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7,000 Casino Jobs at Risk: News

7,000 Casino Jobs at Risk

According to one of the UK’s most popular newspapers, The Sun, scores of MPs from different political parties are urging Boris Johnson to reverse his decision to delay the opening of England’s land-based casinos.

Last week’s government brief saw Boris postpone the planned easing of additional restrictions for at least 2 more weeks, leaving many businesses including casinos, skating rinks and indoor bowling alleys in turmoil.

Why the change of heart?

The government state that the delay in a further re-opening of non-essential businesses like casinos is due to an increase in Coronavirus cases, meaning that the PM feels he has no option but to “squeeze the brake pedal”. Many MPs, however, feel that the potential job losses that the postponement are likely to cause must be avoided at all costs.

Originally, casinos were due to reopen in England on Saturday, 1st August 2020. However, the decision was reversed with less than 24 hours’ notice due to the recent spike in COVID-19 cases.

However, the MPs who have written to Mr Johnson estimate that at least 7,000 people who are currently employed within the casino sector will risk losing their jobs if casinos are not allowed to open imminently.

Casino’s are as safe as anywhere else

Casino’s are as safe as anywhere else

The same MPs also say they have evidence that casinos pose less risk to the general public than restaurants and pubs (which were allowed to open indoors in England as early as 4th July. They also calculate that the government’s postponement has cost UK casinos £6m due to implementing staff training, improving security, bringing staff back from furlough, and ordering in food and drink in preparation for the expected opening last Saturday.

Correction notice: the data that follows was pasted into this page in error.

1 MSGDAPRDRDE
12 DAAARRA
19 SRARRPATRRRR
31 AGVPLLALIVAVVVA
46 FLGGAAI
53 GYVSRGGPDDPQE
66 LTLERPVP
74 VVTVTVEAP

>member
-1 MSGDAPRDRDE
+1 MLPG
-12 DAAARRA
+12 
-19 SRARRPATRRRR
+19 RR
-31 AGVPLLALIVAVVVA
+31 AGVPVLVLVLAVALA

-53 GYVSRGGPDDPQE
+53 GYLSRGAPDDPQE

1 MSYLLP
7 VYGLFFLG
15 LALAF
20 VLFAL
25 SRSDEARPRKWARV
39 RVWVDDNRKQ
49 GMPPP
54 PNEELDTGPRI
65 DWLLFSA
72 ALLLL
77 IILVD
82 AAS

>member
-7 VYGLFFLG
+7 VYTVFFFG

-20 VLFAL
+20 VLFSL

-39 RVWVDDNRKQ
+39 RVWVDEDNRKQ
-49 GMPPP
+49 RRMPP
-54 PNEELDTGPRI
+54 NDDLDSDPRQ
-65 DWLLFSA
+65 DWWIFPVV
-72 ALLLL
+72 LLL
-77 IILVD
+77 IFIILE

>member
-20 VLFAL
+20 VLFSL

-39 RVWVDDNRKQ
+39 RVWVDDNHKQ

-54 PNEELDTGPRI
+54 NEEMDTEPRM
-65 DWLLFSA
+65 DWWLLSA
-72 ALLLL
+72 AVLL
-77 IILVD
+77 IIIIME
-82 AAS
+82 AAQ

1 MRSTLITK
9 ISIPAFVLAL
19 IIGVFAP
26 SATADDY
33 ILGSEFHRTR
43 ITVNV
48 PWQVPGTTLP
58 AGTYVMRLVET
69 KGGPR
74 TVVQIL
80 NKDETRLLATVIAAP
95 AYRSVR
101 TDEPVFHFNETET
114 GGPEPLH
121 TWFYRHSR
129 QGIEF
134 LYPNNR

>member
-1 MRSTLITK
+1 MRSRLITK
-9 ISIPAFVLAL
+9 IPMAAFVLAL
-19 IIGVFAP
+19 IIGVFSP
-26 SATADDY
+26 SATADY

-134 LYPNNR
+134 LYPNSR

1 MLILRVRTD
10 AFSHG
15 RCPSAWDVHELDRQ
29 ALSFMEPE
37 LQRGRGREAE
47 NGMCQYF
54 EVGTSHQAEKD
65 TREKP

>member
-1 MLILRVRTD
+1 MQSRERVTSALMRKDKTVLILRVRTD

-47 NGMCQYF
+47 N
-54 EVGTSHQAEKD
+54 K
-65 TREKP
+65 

The letter, which was submitted by MPs such as John Spellar (a senior member of the Labour Party), Damian Collins (head of the Commons Culture Committee), and Esther McVey (the ex-Work and Pensions Secretary), forecasts that casinos stand to lose a further £5m per week while they are forced to remain closed.

The plea made on behalf of England’s casino industry outlines the MPs’ “frustration with the Government’s decision to not permit casinos to reopen as originally planned”.

It backs up its claim that casinos pose a lower threat to customers than hospitality venues such as bars and restaurants by pointing out that there are fewer venues involved, plus the fact that casinos have already spent considerable sums of money implementing additional health and safety measures.

Unless the warning is heeded quickly, the earliest date that English casinos can hope to be back in business on is 15th August 2020 and that may just be too late to save those jobs.

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